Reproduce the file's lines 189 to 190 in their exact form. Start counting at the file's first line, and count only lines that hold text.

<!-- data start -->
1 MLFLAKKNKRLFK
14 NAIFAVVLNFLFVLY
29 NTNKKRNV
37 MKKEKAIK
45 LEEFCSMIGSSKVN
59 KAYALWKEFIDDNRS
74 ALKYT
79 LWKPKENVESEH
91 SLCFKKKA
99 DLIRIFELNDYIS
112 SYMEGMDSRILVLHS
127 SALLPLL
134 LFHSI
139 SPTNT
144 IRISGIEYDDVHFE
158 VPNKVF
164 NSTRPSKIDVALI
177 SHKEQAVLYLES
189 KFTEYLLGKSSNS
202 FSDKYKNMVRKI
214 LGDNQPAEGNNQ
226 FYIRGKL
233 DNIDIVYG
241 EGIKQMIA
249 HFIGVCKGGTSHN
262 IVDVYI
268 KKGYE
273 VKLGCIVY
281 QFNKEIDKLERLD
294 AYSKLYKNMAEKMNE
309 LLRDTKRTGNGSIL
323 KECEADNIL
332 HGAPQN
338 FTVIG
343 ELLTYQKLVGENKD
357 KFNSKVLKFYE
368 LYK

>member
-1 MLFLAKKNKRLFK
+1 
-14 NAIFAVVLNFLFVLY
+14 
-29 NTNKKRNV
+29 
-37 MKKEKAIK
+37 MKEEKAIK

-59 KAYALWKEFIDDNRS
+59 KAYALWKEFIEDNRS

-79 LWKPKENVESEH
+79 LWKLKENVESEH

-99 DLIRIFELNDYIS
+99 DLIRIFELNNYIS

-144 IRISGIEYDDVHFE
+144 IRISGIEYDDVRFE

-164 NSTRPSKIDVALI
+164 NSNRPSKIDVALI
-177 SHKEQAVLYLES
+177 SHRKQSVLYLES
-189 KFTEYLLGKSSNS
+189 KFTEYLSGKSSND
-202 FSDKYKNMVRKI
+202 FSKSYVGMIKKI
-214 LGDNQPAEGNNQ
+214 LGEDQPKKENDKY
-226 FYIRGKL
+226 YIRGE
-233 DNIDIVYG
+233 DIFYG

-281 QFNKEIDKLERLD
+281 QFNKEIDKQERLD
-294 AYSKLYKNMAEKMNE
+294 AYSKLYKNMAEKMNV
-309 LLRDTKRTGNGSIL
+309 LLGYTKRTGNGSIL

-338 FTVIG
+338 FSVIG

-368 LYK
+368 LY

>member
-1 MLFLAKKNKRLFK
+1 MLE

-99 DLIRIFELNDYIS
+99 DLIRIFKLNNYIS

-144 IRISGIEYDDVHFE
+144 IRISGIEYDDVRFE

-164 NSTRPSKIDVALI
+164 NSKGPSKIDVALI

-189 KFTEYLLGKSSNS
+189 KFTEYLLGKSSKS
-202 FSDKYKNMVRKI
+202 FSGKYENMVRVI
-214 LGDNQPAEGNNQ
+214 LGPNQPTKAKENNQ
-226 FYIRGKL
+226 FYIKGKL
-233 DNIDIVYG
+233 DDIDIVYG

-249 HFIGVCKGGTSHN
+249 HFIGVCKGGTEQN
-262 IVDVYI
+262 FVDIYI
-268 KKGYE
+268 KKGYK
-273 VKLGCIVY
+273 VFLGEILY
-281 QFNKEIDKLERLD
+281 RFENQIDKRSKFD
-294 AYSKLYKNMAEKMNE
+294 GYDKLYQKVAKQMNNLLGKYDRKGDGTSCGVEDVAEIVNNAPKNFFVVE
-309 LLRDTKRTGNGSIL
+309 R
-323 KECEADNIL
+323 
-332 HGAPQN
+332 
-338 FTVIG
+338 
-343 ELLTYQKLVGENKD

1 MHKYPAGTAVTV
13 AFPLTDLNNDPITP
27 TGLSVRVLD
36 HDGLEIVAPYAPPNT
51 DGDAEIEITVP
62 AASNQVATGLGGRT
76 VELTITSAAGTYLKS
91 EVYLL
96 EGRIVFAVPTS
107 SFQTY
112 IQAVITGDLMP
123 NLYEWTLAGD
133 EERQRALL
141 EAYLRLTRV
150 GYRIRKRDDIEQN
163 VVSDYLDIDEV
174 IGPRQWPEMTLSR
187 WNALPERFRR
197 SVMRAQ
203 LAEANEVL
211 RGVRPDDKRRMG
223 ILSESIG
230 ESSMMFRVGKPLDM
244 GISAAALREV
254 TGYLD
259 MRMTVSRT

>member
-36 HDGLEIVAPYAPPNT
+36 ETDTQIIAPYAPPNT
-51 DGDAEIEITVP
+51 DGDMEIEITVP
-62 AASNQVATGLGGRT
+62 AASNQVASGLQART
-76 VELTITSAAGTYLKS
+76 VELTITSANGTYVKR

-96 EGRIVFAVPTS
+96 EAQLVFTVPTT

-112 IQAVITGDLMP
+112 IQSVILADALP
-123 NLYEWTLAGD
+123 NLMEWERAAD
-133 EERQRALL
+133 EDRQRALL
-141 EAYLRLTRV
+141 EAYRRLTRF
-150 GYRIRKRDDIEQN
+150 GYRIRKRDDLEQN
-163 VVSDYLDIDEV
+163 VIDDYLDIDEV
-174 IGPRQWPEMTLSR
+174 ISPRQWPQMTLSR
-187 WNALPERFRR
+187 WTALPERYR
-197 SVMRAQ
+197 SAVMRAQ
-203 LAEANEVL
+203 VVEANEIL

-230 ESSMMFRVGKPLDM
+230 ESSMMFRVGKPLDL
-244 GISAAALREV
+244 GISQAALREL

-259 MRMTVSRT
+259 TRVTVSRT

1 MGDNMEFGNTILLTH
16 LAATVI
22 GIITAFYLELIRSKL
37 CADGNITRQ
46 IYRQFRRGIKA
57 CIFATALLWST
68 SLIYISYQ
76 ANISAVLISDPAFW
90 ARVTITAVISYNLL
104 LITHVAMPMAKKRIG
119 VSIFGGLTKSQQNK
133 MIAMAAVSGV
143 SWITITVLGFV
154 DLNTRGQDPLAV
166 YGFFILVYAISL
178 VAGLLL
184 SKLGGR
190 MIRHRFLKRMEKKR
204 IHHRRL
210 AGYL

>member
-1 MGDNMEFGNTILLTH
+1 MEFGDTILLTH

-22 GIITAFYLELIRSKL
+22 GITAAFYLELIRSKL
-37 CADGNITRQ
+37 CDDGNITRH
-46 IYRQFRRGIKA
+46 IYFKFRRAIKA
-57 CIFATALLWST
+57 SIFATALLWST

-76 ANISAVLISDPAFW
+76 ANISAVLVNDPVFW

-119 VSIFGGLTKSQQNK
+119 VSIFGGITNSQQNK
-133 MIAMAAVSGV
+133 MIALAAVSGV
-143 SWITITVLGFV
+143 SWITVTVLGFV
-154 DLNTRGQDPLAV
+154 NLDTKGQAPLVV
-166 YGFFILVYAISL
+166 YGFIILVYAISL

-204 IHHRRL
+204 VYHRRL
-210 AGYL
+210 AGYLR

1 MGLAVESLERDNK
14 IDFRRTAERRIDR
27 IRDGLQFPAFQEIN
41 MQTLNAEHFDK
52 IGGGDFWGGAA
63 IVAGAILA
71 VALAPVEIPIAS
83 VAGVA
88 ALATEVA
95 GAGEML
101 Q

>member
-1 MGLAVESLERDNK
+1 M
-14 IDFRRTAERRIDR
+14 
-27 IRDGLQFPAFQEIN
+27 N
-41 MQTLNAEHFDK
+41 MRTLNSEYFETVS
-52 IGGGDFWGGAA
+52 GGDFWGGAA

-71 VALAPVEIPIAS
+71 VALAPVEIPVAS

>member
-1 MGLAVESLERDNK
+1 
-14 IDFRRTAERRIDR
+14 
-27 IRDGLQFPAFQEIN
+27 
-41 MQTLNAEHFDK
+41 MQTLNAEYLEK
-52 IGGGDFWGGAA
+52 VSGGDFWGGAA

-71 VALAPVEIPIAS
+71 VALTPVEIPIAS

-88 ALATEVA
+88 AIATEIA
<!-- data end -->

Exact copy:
76 ANISAVLISDPAFW
90 ARVTITAVISYNLL